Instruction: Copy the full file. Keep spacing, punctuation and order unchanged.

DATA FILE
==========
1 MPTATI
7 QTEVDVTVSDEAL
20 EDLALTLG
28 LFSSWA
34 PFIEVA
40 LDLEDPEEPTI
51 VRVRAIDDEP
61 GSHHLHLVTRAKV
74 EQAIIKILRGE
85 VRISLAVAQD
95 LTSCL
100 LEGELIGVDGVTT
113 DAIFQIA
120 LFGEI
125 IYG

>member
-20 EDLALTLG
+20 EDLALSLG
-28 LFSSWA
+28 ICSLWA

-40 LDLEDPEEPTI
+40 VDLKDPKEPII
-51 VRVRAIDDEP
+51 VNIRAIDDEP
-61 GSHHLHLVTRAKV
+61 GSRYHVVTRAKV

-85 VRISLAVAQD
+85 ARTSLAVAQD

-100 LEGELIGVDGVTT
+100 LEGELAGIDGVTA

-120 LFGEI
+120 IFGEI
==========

1 MPTATI
7 QTEVDVTVSDEAL
20 EDLALTLG
28 LFSSWA
34 PFIEVA
40 LDLEDPEEPTI
51 VRVRAIDDEP
61 GSHHLHLVTRAKV
74 EQAIIKILRGE
85 VRISLAVAQD
95 LTSCL
100 LEGELIGVDGVTT
113 DAIFQIA
120 LFGEI
125 IYG

>member
-20 EDLALTLG
+20 EDLALSLG
-28 LFSSWA
+28 ICSLWA

-40 LDLEDPEEPTI
+40 VDLKDPKEPII
-51 VRVRAIDDEP
+51 VNIRAIDDEP
-61 GSHHLHLVTRAKV
+61 GSRYHVVTRAKV

-85 VRISLAVAQD
+85 ARTSLAVAQD

-100 LEGELIGVDGVTT
+100 LEGELAGIDGVTA

-120 LFGEI
+120 IFGEI